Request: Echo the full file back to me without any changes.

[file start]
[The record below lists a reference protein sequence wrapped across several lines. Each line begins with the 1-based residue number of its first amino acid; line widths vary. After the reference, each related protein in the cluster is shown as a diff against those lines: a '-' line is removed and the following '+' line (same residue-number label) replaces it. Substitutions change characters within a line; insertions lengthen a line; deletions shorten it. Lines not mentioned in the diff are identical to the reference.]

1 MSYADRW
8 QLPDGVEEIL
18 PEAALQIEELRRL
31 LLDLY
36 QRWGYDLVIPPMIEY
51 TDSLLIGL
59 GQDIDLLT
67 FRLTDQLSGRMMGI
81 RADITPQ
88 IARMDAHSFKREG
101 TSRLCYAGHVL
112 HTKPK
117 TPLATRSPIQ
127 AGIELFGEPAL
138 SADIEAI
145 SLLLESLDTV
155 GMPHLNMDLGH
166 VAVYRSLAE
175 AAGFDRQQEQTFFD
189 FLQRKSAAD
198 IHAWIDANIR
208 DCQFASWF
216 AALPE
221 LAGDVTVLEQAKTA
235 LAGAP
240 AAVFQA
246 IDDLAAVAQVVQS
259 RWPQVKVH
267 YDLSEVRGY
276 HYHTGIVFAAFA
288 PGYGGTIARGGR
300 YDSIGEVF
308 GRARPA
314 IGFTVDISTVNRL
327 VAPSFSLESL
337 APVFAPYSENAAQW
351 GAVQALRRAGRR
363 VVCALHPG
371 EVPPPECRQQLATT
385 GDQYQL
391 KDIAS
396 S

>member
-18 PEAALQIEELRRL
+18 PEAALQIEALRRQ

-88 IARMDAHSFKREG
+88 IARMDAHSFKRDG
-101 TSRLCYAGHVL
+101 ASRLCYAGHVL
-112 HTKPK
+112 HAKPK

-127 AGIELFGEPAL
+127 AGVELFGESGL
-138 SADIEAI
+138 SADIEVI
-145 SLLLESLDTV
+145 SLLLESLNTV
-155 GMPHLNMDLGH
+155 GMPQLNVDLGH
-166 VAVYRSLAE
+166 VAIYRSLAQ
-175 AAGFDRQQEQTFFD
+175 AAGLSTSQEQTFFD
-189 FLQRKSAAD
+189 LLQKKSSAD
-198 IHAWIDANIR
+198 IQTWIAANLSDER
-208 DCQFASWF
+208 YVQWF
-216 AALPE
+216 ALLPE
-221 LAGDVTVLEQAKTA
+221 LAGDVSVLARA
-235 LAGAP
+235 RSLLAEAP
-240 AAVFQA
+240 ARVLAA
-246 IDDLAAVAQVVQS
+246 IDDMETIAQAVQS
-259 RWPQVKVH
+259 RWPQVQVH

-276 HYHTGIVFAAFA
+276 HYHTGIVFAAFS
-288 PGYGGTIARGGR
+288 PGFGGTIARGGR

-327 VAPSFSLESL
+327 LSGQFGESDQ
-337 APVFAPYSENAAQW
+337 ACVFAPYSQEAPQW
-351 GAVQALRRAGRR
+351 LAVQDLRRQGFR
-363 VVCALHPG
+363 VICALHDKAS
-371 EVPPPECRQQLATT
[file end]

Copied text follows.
[The record below lists a reference protein sequence wrapped across several lines. Each line begins with the 1-based residue number of its first amino acid; line widths vary. After the reference, each related protein in the cluster is shown as a diff against those lines: a '-' line is removed and the following '+' line (same residue-number label) replaces it. Substitutions change characters within a line; insertions lengthen a line; deletions shorten it. Lines not mentioned in the diff are identical to the reference.]

1 MSYADRW
8 QLPDGVEEIL
18 PEAALQIEELRRL
31 LLDLY
36 QRWGYDLVIPPMIEY
51 TDSLLIGL
59 GQDIDLLT
67 FRLTDQLSGRMMGI
81 RADITPQ
88 IARMDAHSFKREG
101 TSRLCYAGHVL
112 HTKPK
117 TPLATRSPIQ
127 AGIELFGEPAL
138 SADIEAI
145 SLLLESLDTV
155 GMPHLNMDLGH
166 VAVYRSLAE
175 AAGFDRQQEQTFFD
189 FLQRKSAAD
198 IHAWIDANIR
208 DCQFASWF
216 AALPE
221 LAGDVTVLEQAKTA
235 LAGAP
240 AAVFQA
246 IDDLAAVAQVVQS
259 RWPQVKVH
267 YDLSEVRGY
276 HYHTGIVFAAFA
288 PGYGGTIARGGR
300 YDSIGEVF
308 GRARPA
314 IGFTVDISTVNRL
327 VAPSFSLESL
337 APVFAPYSENAAQW
351 GAVQALRRAGRR
363 VVCALHPG
371 EVPPPECRQQLATT
385 GDQYQL
391 KDIAS
396 S

>member
-18 PEAALQIEELRRL
+18 PEAALQIEALRRQ

-88 IARMDAHSFKREG
+88 IARMDAHSFKRDG
-101 TSRLCYAGHVL
+101 ASRLCYAGHVL
-112 HTKPK
+112 HAKPK

-127 AGIELFGEPAL
+127 AGVELFGESGL
-138 SADIEAI
+138 SADIEVI
-145 SLLLESLDTV
+145 SLLLESLNTV
-155 GMPHLNMDLGH
+155 GMPQLNVDLGH
-166 VAVYRSLAE
+166 VAIYRSLAQ
-175 AAGFDRQQEQTFFD
+175 AAGLSTSQEQTFFD
-189 FLQRKSAAD
+189 LLQKKSSAD
-198 IHAWIDANIR
+198 IQTWIAANLSDER
-208 DCQFASWF
+208 YVQWF
-216 AALPE
+216 ALLPE
-221 LAGDVTVLEQAKTA
+221 LAGDVSVLARA
-235 LAGAP
+235 RSLLAEAP
-240 AAVFQA
+240 ARVLAA
-246 IDDLAAVAQVVQS
+246 IDDMETIAQAVQS
-259 RWPQVKVH
+259 RWPQVQVH

-276 HYHTGIVFAAFA
+276 HYHTGIVFAAFS
-288 PGYGGTIARGGR
+288 PGFGGTIARGGR

-327 VAPSFSLESL
+327 LSGQFGESDQ
-337 APVFAPYSENAAQW
+337 ACVFAPYSQEAPQW
-351 GAVQALRRAGRR
+351 LAVQDLRRQGFR
-363 VVCALHPG
+363 VICALHDKAS
-371 EVPPPECRQQLATT